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August 18-31
VOL.14 ISSUE. 26
HOME / STORY

Girl Power

Bart Gazzola
Published Thursday June 11, 05:39 pm
A new wave of female artists is energizing the Saskatoon scene

 Steph Krawchuk's work currently exhibiting at Art Placement is quirky and simple: she presents a mix of works that are abstracts and urban landscapes in Building Blocks, but the works have more in common than the usual designations that "abstract" or "landscape" imply.

There’s playfulness in execution (as in “The Bay Building”), but also a surety of hand in the mark-making (as in “Blues,” where the singular drip running halfway down the centre of the paper work seems as deliberate as the strong, thick lines). In fact, Krawchuk’s abstract pieces, though executed in oils, seem more about drawing than painting: the sense of mark-making and the consideration that’s often associated with drawing is present in nearly all the abstracted work.

This also bleeds over into her urban scenes. The strength of the lines could be dismissed as crude, but they’re also about immediacy, a rawness that captures a scene with a minimalism that communicates all the needed information.

The smooth blue skies of her “Cambridge Court, Spring (2nd Ave)” or “The Delivery” have the same flat richness as in “Colour Blocking,” but if you live in this city and you’re a denizen of the downtown, your initial response to Building Blocks will be one of recognition of your “neighbourhood.” Some of the urban portraits are of “older” residents of the downtown — Moore’s is here, but so is Ayden with a somewhat brutalist rendering of a delivery truck, hence the title “Delivery” (though I personally think of it as the CFCR building — my own personal narrative of Saskatoon intruding into Krawchuk’s).

House of Braids is featured in a winter scene, the snowdrifts looking blocky and intrusive, in a work titled “Dusk” that may be my favourite of the city scenes. The deep blacks, the gradating sky of orange to red, and that one of my favourite bars is depicted make this an image that encapsulates my downtown and walking in the winter, and that demonstrates Krawchuk’s skill and sensitivity.

And the downtown is not neutral. Like any place that disparate groups inhabit, there’s a fracture between how these groups see this place, and the stories that are told about it. In its way, it’s as much a contested space as a traditional landscape by Lawren Harris is when next to an Ed Burtynsky.

This is where a work like “The Bay Building”, with its bright rendering of the patterning on the side of the building (and the Studio Fiat sign), acts as a landmark for the history of the downtown. I remember when that building was turned into condos, and then when the same happened to the King George Hotel, and the yammering insistence that this would mark Saskatoon as the new Calgary. Rents went up, wages didn’t, the mayor jabbers about increasing density in the downtown and we all seem to ignore him like we ignore panhandlers, as the truth (of both) is inconvenient and doesn’t fit our opinions. This is where there are odd touches — like the lack of people in any of the landscapes, even pieces of living spaces like “Third Avenue Apartment” or “Cambridge Court” give no hint of the people who are there.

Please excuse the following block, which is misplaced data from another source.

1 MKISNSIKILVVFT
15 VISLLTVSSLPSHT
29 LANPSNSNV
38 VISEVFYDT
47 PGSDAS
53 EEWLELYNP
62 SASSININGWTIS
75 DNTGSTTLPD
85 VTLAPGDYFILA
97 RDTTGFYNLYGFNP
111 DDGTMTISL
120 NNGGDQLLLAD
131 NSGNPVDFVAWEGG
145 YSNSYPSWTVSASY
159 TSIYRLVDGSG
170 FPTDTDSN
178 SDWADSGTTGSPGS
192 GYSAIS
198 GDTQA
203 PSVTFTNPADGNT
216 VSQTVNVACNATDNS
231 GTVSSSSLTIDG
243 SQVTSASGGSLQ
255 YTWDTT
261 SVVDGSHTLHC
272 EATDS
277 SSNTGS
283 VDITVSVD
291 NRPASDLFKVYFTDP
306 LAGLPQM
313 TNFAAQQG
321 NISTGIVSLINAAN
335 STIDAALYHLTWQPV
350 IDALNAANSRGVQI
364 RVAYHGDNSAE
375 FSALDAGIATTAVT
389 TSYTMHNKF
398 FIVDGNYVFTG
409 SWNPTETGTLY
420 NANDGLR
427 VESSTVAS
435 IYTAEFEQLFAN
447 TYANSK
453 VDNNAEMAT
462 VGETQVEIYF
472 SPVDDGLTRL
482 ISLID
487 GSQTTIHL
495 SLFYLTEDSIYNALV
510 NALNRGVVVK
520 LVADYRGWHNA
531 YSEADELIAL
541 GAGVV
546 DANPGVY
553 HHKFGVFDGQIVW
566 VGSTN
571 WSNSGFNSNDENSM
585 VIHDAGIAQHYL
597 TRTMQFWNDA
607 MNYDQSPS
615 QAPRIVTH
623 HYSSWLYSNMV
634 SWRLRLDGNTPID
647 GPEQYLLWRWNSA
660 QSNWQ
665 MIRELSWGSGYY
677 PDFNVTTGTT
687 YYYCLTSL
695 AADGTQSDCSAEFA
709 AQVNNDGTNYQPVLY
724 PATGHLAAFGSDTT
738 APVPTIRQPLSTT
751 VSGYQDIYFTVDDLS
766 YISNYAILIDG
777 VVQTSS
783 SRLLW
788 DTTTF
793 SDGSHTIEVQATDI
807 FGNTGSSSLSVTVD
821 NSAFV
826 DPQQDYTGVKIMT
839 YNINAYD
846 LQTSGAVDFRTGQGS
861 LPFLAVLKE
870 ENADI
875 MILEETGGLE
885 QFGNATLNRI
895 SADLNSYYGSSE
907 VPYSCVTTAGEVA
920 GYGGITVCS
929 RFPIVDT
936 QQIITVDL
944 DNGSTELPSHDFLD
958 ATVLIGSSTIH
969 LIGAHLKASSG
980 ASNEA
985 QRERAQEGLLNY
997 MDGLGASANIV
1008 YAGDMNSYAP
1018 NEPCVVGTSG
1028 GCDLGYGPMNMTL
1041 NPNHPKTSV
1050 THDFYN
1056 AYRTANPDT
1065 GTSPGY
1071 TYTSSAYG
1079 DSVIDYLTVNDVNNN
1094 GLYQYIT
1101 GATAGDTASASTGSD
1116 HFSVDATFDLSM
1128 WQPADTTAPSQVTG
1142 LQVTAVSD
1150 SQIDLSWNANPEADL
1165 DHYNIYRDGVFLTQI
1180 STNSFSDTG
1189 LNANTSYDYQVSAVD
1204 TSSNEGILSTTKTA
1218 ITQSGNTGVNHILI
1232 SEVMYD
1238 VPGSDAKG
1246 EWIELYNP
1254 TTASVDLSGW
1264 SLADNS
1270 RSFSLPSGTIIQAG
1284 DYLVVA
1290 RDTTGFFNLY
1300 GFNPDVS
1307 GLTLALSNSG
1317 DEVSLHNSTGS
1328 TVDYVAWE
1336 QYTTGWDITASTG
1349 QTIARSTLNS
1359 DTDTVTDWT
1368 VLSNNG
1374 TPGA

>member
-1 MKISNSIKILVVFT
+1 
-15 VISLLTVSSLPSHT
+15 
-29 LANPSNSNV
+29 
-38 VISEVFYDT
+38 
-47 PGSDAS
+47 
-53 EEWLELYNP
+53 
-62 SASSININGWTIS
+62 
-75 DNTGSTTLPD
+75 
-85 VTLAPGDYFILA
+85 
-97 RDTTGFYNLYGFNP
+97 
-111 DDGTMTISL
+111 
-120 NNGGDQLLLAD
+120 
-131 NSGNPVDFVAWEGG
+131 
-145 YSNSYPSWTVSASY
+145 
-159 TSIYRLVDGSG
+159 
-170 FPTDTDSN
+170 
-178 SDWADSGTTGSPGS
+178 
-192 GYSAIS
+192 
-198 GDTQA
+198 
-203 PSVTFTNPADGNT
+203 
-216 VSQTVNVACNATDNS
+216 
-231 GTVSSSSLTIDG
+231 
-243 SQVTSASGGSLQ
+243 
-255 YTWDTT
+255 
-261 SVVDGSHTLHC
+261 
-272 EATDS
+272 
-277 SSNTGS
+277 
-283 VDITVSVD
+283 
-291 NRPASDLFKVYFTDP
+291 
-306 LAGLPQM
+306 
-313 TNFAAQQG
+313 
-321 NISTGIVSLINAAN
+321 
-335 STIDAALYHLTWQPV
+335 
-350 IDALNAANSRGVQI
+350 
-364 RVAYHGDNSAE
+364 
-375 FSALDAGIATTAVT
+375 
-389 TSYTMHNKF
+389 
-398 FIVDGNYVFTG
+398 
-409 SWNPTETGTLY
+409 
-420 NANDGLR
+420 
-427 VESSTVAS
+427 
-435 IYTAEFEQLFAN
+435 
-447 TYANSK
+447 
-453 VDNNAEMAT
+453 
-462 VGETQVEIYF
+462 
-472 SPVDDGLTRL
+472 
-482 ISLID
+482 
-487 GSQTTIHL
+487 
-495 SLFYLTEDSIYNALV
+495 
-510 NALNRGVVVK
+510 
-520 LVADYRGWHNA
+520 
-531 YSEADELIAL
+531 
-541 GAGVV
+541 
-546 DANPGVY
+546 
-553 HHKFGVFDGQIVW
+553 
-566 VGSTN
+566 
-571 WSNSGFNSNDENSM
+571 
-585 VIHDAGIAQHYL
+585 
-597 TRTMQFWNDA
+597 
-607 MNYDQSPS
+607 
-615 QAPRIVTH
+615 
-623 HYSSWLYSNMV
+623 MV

This idea of memory and personal interpretation is also very present in the works of Catherine Blackburn currently at Wanuskewin. The influence of Michèle Mackasey, who acted as a mentor to Blackburn through a recent CARFAC program, is palpable — whether in the narrative realism in the family portraits (and self portrait) that Blackburn presents in Woven, or in demonstrating that who’s deemed worthy of a portrait and all of the socio-political baggage therein is neither accidental or isolated from our larger societal space.

Blackburn’s work is not solely painting, and in this formal context she seems to be creating her own version of a family narrative — incorporating photographs, and within the titles adding hints and clues to where she stands, and what we’re being invited to consider. Family is so often said to be the cornerstone of society. I don’t cite that like a glad-handing political huckster, but more so to quote Blackburn: “Through the subject of family, I am inspired to express my own feelings and experiences which speak to the complexities of memory, history and cultural identity.”

Several years ago, I praised Saskatoon exhibitions by Tammy Salzl, Janet Werner and Melanie Rocan, arguing that the best painting we’re currently seeing is from female artists. I caustically surmised this might be because the history of painting and abstraction in the West generally ignored the fact that not all had been given a chance to “speak.” I see a younger generation stepping forward here, continuing that tradition. Krawchuk’s works are at Art Placement until June 25th, while Blackburn favours us with her work all summer at Wanuskewin. Take time to check them both out. 

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